“More solutions and options for on-board scale systems will make weight-based billing a reality and more mainstream,” he said. “We want to help waste haulers find more ways to operate more efficiently and improve profits. By giving haulers the ability to provide extremely accurate weights to customers directly, we are delivering on our promise and helping them meet their business goals.”
The LOADRITE E2750 weighing system offers accurate and reliable weighing of every bin emptied and provides traceable data on all loading activity. Many believe this move is significant because it can help waste collectors operate more efficiently. Not only that, after the payload is calculated the total is connected to the customer account via the truck computer. No paperwork is required by the operator, and if a customer requires a ticket, the operator can print directly from the cab. Trimble also has a range of front, rear and hook lift truck scales, which are currently not certified ‘Legal for Trade’ (LFT).
More transparency for haulers improves profitability
These scales and new advancements are helping ensure that waste collection and disposal processes are highly productive and safe. In addition to improving safety, Corder believes refuse haulers can now have much greater visibility into their customer waste services. They can clearly see which customers are profitable and where they may be losing money. More data and reporting options also help haulers improve productivity and ensure refuse trucks are loaded to the optimized weight for transport. Haulers can also quickly see individual bin weights with time and date stamps, and they can track customers quickly by customer I.D., number, bin size and similar metrics.
“The E2750 automatically measures the net weight of the bin as it is emptied, and the system integrates into the machine’s route management system,” Corder said. “Measuring payload in this way helps waste collection companies improve safety dramatically because there’s no chance of overloading trucks or getting fined. Haulers also have a complete record of that customer’s activity, which means they can evaluate profitability. Optimal truck loading helps reduce trips to the landfill, without the risk of overload penalties. On the other side, many commercial customers like it because they can see a complete picture of the waste they’re generating.”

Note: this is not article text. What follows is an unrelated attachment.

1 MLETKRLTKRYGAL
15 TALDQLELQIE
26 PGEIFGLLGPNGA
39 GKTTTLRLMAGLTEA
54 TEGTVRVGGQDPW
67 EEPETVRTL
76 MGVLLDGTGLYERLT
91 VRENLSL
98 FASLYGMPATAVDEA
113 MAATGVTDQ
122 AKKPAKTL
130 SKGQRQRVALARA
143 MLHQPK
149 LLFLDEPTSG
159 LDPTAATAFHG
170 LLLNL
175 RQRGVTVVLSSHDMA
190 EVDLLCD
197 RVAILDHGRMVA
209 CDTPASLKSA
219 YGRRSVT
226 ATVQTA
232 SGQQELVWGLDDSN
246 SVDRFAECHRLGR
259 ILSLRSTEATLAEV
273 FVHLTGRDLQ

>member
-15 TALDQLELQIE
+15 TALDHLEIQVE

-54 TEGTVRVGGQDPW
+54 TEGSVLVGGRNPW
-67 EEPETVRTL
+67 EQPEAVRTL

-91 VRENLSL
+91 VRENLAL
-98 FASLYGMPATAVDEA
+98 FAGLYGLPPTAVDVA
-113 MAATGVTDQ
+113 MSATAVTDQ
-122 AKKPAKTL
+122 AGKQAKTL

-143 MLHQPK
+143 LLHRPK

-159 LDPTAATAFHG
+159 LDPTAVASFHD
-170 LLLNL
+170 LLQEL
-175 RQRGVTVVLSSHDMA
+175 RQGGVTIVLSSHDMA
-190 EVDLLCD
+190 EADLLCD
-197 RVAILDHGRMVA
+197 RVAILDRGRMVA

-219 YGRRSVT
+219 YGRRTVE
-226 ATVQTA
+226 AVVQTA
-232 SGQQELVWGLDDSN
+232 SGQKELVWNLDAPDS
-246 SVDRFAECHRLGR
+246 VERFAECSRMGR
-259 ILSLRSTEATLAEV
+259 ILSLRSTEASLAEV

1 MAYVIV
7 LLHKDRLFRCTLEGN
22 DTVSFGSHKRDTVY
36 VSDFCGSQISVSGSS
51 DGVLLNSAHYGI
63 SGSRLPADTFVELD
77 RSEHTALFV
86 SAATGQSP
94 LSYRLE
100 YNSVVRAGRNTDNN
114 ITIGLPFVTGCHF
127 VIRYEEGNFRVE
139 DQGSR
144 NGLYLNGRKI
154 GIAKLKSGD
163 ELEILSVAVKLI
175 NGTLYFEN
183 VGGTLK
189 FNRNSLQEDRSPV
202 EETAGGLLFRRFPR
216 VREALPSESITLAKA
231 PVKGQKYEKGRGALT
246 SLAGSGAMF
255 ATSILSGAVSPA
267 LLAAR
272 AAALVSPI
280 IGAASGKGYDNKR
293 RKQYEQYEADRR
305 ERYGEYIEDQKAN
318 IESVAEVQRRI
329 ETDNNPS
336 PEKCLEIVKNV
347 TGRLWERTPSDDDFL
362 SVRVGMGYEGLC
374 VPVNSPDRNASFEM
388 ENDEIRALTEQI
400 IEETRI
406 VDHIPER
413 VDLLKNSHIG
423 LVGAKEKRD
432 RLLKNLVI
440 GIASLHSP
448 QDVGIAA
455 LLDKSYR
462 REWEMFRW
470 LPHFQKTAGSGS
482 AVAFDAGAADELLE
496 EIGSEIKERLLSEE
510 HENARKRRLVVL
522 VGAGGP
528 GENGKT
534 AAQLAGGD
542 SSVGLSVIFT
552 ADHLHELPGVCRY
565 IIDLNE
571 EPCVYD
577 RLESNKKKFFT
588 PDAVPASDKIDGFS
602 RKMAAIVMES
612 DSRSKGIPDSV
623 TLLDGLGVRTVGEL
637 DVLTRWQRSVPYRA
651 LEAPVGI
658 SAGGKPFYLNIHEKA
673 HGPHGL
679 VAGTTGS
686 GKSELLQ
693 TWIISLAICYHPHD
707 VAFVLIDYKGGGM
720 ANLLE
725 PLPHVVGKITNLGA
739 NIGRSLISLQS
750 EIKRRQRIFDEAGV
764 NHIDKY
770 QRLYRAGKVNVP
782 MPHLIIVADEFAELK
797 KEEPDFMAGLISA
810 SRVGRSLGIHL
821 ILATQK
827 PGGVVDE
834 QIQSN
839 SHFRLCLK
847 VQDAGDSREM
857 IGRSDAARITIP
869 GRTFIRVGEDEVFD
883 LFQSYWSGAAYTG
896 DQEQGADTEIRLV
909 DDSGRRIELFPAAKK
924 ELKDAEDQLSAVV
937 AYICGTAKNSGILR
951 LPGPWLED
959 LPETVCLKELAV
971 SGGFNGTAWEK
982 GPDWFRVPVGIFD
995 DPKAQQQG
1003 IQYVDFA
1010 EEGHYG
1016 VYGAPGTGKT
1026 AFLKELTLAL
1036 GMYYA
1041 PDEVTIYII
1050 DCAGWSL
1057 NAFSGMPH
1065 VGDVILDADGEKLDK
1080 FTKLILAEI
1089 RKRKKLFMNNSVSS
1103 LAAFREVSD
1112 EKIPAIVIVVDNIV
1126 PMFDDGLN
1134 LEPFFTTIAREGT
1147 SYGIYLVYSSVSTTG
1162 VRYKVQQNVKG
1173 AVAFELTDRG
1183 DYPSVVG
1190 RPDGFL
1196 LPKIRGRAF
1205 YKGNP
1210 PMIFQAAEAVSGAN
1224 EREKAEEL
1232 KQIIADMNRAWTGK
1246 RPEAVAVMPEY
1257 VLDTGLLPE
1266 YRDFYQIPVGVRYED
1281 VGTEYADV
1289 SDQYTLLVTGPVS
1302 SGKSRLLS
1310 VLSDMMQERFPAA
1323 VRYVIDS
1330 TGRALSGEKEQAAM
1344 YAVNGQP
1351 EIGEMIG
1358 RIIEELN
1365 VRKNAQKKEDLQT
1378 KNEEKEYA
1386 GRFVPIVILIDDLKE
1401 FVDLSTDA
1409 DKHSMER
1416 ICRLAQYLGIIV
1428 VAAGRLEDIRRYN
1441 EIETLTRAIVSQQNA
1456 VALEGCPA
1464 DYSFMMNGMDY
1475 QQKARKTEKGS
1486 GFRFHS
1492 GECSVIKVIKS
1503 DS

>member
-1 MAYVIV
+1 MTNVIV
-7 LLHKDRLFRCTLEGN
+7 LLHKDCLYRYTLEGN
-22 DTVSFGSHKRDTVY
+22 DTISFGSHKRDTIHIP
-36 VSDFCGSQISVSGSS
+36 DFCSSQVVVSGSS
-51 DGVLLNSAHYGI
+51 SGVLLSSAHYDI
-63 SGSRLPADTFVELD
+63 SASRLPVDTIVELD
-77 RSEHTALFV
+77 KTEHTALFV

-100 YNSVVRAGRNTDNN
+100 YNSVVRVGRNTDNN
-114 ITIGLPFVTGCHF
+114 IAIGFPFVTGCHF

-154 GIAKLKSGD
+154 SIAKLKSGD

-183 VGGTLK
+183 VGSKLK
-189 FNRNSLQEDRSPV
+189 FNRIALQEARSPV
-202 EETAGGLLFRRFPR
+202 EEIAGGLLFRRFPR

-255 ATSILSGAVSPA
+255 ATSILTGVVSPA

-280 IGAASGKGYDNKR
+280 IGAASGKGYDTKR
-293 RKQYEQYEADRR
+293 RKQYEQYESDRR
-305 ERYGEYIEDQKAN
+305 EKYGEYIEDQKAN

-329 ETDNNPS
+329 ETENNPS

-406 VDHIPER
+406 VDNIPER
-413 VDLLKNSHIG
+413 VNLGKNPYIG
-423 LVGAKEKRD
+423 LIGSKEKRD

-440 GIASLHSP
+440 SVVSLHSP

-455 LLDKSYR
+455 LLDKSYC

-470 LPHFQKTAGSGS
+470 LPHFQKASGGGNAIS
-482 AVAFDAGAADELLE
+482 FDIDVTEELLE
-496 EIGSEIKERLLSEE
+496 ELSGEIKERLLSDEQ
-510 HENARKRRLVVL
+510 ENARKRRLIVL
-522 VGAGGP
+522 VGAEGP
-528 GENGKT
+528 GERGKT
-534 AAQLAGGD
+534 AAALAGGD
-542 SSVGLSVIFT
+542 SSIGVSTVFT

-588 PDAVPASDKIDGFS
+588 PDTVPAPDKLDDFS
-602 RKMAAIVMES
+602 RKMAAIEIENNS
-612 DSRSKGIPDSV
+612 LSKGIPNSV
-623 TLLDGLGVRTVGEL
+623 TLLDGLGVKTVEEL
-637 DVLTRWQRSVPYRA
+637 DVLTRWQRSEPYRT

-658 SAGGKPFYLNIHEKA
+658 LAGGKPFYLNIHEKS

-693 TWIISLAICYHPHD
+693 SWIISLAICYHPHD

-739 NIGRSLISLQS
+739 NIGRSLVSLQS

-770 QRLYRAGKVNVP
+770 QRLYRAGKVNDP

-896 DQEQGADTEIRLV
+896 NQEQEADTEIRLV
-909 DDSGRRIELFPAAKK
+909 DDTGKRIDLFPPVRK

ROI for all
Many believe that by focusing on reducing food waste in the supply chain, companies can help the community, while also benefiting financially. In fact, a recent study by the World Resources Institute (WRI) reports that for every dollar invested in food loss and waste reduction, there is a greater than a 14-fold financial return on investment. While waste-based billing might be a small part of the equation when it comes to reducing the amount of waste created, it’s clear that having more insight and transparency around waste collection is a win-win for waste haulers, their customers, and for the environment.
July 2018 Editorial: Inside Waste is the official publication of the Waste Management Association of Australia (WMAA). Often referred to as the waste industry bible and with an independently audited circulation (5,652) our distribution is guaranteed. Inside Waste is Australia's leading waste industry publication.
Published bi-monthly, including a WMAA News page, it reaches all WMAA members, all local governments, waste contractors and consultants, equipment and technology suppliers and state and federal government.